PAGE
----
See other similar producers:Domaine Gerard Raphet,Domaine Mongeard-Mugneret,Domaine Gros Frere et Soeur

    Burgundy is home to some of the greatest and most expensive wines in the world. Stretching from Auxerre in the north to Lyon in the south, the region's most famous section is the limestone-rich Côte d'Or. Vineyards in Burgundy are classified according to their locations on the hillsides. Only 2% of total production is from grand cru sites, while premier cru and village-level wines are more common. It is rare for one domaine to own an entire vineyard; rather the land has been divided down to individual rows, in some cases as a result of inheritance laws. While other varieties can be found in Burgundy, Pinot Noir and Chardonnay reign supreme. The best examples are capable of aging for 15 years or more, a rarity for these two varieties, making them highly valuable. 

    Pinot Noir is a delicate, thin-skinned grape that is notoriously difficult to grow but unmatched in its ability to reflect its terroir. It is early-budding and early-ripening, and thus requires a cool climate. To achieve its best expression and maintain its delicate flavor profile, Pinot Noir demands great care in the vineyard, particular attention to yield management, and careful handling in the winery. Growers blessed with the patience, skill, and terroir to produce world-class Pinot Noir are greatly rewarded. Not only are these wines complex, age-worthy, and delicious, they also command some of the world’s highest prices.

    Old-World Pinot Noir most famously hails from Burgundy, where it is the only red variety permitted in the region. Techniques such as whole-bunch fermentation and barrel ageing, now common amongst high-quality Pinot Noir producers around the world, were pioneered by Burgundian winemakers. Age-worthy Pinot Noir from Burgundy tends to be high in acid, display low to medium tannins, and have red fruit flavors in youth that evolve into complex flavors of earth, game, cola, and truffle with age. Some of the most famous producers include Domaine de la Romanée-Conti, Domaine Comte de Vogüé, Domaine Leroy, and Domaine Armand Rousseau.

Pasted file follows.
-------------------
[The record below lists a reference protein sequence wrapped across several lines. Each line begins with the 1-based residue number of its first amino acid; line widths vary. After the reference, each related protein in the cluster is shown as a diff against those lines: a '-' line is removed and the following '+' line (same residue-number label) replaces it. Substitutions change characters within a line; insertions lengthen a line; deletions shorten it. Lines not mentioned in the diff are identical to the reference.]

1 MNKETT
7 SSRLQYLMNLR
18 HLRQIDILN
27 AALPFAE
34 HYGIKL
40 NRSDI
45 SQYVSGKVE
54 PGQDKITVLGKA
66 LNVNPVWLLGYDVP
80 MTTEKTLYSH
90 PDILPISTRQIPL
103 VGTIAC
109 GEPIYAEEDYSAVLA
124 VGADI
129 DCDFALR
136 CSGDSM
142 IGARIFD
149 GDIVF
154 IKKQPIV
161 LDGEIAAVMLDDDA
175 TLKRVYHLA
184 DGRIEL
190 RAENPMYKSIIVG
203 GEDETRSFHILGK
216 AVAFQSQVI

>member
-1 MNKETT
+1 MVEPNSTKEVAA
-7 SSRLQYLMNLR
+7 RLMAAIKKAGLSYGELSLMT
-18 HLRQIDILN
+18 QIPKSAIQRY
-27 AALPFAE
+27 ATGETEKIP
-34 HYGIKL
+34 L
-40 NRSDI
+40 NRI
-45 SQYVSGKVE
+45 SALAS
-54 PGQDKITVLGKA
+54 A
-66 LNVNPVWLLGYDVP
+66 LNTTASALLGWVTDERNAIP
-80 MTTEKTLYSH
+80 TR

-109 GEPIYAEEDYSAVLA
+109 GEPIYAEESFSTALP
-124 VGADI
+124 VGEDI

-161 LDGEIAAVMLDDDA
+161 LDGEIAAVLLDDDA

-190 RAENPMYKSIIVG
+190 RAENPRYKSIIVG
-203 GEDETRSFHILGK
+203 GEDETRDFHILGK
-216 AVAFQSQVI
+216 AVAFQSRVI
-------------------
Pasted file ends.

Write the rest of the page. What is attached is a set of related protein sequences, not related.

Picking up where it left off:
New-World Pinot Noir tends to grow in warmer climates and on newer vines than in the Old Word, producing wine that is more fruit-forward with flavors of red cherry, cranberry, and raspberry. The highest-quality wines come from moderate regions in California, particularly Sonoma and Carneros, and top producers include Marcassin, Kistler, and Kosta Browne.

    High acidity, low tannin, and low alcohol make Pinot Noir a versatile wine to pair. Spiced duck, fatty fish, grilled chicken, spicy foods, and anything with mushroom are just a few classic examples.

    Collector Data For This Wine

    • 135 bottles owned
    • 21 collectors